Microsoft reportedly plans to invest $10B into the creator of ChatGPT and DALL-E

A phone with chatGPT on it.
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Microsoft is currently "in talks" to invest $10 billion into OpenAI, the company behind AI-powered conversational chatbot, ChatGPT (opens in new tab), and AI image generator, DALL-E (opens in new tab)

According to Semafor (opens in new tab), the cash infusion would be part of a larger deal with OpenAI where Microsoft would take a 75% cut of OpenAI's profits until it recoups its investment. After that, Microsoft would own a 49% stake in OpenAI. 

This round of funding (including investment from other VC firms) would value OpenAI at $29 billion, according to people familiar with the matter. However, the report says it's not clear whether the deal is final, but documents were sent to 'prospective investors' outlining the terms of the deal at the end of last year. 

ChatGPT is an AI chatbot capable of giving long-form answers to open-ended questions conversationally. Folks have since gotten it to write poems, jokes, and even give essay outlines to students. 

DALL-E is an AI image generator that creates images based on user input, like "an oil painting of Batman eating a cheeseburger in front of a baby." I'm serious (opens in new tab)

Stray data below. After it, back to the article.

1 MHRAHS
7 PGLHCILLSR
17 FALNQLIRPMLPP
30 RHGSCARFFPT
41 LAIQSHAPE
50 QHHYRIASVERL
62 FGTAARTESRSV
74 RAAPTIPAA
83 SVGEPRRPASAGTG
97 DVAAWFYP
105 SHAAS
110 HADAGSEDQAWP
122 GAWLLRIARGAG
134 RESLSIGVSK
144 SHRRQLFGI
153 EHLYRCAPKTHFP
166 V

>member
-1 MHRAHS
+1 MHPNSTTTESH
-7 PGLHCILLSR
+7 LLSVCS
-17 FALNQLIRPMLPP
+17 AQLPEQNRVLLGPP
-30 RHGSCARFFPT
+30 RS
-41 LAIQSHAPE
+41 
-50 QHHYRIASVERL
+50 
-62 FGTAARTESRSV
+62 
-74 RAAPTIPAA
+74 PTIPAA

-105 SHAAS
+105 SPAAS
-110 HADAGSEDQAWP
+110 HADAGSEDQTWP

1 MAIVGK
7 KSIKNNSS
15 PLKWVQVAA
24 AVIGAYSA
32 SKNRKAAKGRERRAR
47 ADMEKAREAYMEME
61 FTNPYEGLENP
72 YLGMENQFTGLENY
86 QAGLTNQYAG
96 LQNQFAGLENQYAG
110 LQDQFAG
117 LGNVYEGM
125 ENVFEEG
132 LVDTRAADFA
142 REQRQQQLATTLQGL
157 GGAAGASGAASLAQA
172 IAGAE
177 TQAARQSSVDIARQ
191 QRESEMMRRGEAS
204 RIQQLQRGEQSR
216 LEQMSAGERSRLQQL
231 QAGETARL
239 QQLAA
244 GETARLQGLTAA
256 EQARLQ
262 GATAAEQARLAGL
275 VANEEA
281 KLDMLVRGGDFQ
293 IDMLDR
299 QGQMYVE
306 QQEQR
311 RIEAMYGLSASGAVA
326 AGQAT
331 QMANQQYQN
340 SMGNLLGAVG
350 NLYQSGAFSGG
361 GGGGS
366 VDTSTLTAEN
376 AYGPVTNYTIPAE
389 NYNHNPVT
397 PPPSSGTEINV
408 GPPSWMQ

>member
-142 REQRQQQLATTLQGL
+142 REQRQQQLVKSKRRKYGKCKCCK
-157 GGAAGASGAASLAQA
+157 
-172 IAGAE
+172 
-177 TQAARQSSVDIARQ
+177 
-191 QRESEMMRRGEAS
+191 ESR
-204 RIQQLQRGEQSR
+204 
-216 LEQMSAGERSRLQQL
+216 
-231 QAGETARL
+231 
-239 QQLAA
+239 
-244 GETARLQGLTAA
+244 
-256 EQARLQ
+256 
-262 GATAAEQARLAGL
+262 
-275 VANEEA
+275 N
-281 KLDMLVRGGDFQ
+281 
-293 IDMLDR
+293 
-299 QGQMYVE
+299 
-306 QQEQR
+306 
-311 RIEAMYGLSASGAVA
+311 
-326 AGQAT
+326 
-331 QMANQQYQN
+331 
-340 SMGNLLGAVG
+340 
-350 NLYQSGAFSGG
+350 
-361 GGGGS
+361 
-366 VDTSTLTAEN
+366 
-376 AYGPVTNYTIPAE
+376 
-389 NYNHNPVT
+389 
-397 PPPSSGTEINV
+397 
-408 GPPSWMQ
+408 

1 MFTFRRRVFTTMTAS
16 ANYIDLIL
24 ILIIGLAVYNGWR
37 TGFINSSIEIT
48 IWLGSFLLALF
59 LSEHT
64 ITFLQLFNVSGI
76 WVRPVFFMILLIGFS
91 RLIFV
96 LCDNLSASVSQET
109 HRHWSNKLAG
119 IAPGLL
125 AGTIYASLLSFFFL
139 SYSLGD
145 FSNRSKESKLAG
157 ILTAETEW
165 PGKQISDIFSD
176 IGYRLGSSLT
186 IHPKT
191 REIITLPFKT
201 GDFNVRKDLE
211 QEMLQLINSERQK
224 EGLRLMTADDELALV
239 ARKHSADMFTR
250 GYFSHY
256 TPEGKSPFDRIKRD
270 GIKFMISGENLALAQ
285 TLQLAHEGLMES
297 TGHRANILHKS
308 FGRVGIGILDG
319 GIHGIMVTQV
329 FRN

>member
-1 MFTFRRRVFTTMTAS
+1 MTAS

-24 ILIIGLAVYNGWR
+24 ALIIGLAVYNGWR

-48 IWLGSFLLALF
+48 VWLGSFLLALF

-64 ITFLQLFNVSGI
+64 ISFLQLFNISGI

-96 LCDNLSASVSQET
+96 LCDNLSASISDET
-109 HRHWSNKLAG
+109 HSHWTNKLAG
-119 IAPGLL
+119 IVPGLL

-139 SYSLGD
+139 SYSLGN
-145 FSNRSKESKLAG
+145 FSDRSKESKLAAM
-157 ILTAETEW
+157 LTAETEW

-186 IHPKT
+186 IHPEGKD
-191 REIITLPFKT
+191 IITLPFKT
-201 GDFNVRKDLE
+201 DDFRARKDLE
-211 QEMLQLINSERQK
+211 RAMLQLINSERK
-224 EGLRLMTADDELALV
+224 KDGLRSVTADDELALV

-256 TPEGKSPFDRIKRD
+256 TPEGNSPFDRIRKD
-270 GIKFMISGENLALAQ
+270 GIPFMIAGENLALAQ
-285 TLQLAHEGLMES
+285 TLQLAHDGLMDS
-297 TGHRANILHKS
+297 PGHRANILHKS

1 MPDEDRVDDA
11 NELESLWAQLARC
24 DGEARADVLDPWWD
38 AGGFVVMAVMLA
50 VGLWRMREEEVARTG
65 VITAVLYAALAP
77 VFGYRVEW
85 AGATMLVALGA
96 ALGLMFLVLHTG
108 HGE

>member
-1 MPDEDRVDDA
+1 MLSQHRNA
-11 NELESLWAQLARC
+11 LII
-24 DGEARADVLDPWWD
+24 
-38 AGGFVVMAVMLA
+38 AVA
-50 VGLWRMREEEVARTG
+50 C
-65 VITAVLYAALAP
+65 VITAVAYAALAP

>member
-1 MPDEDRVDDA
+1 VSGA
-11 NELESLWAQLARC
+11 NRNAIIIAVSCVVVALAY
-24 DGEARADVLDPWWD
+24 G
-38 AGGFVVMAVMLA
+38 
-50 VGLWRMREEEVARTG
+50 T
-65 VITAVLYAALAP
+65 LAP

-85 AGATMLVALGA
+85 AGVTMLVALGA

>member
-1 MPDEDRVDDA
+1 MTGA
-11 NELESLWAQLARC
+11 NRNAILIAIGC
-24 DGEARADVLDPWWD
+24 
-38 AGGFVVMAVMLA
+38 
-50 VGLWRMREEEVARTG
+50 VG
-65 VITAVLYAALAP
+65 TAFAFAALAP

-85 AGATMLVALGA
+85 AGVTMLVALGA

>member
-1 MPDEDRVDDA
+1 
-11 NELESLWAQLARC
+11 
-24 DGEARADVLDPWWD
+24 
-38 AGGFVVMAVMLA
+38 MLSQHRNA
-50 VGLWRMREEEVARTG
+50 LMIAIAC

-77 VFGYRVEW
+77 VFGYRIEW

The Information (opens in new tab) reported that Microsoft has been looking to increase its stake in OpenAI since it invested a billion in cash back in 2019. OpenAI CEO Sam Altman said on Twitter (opens in new tab) that the average cost is "probably single-digits cents per chat; trying to figure out more precisely and also how we can optimize it." This was when ChatGPT launched in December last year and crossed the million-user mark. 

A few cents per chat may not sound a lot for OpenAI, but when you start getting to millions of chats daily, those costs can add up for a start-up. Microsoft swooping in can help optimize cost on the backend.

Last week, Microsoft announced that it would use the tech behind ChatGPT in a version of Bing in March (opens in new tab), a move the company hopes will draw more people to the search engine. Unfortunately for Microsoft, Bing's most searched word last year was 'Google.' (opens in new tab)

Image (opens in new tab)

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Jorge Jimenez
Hardware writer, Human Pop-Tart

Jorge is a hardware writer from the enchanted lands of New Jersey. When he's not filling the office with the smell of Pop-Tarts, he's reviewing all sorts of gaming hardware from laptops with the latest mobile GPUs to gaming chairs with built-in back massagers. He's been covering games and tech for nearly ten years and has written for Dualshockers, WCCFtech, and Tom's Guide.